I also believe that many times a person makes the wrong choice because he or she is unable to understand the consequences of his or her behavior. We do not often realize the pain and suffering our actions will cause another. In our society, quite often we are protected from that realization. If we did, our choices would be colored differently, increasing the chance that a choice which hurt the least amount possible would be made.
People who are incarcerated for their crimes are told that they have paid their debt to society, but are very rarely held accountable for, or even told of the debt they owe to those they hurt in the process of committing those crimes. I am convinced that if we truly knew how our behavior affected those around us, our choices would demonstrate a far greater concern or compassion for others. However, there are times when paying the debt to those we hurt would constitute “cruel and unusual punishment.” This is when forgiveness becomes even more necessary.
Forgiveness is not just the means by which I avoid standing in the way of another as he or she strives to reach his or her potential and achieve his or her creative purpose. As a Christian, this is the minimum I need to be able to do in order to avoid becoming a stumbling block to those who have hurt me. In addition, if I am involved in the life of a person who has committed a sin and is trying to overcome that sin, forgiveness is the first step I need to make in order to help that person achieve redemption, to get back on the right track to realizing his or her potential and achieving his or her created purpose.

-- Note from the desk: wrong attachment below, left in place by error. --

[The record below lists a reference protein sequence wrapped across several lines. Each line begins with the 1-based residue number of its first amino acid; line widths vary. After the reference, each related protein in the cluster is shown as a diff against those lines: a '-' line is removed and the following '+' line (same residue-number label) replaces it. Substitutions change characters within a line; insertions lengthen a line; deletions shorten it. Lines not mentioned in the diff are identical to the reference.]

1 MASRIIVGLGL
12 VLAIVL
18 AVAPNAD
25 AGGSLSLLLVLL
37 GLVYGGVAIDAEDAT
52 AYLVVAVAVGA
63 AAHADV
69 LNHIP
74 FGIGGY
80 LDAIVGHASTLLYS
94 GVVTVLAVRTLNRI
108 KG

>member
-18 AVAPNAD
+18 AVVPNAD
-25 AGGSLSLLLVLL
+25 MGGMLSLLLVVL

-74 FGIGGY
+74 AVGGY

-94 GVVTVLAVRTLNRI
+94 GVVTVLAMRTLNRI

Yet, in spite of my intellectual understanding, I was unable to forgive the man who damaged my truck.
When I tried to express my pain, I found most people totally incapable of relating. They were unable to see beyond my truck and into my heart.
“Of course you have the right to be angry, Uthur, look at what that man did to your truck,” they said, trying to console me.
By this time, my pain had moved beyond my truck Up until now, I had been proud of how my faith had moved far beyond that born-again experience back in June of 1971. Now, that evolution of my faith served to isolate me further from those who professed the same faith, which increased my pain.
That first night after my truck was hurt, the only person who seemed capable of understanding was my daughter. (My wife was unavailable to me because we work conflicting shifts and do not see each other during the week. In addition, she planed a trip back home the following day, and I couldn’t ask her to cancel the trip because of something as trivial as my truck.) Our daughter recently moved back in with us, with her own daughter, because of some financial difficulties. I don’t know how well she understood, or even agreed with me…but she did listen without criticizing, condemning, or consoling inappropriately. She agreed that I needed to forgive, which was very helpful, and suggested that maybe all I needed was time, to get over the initial pain, before I could forgive.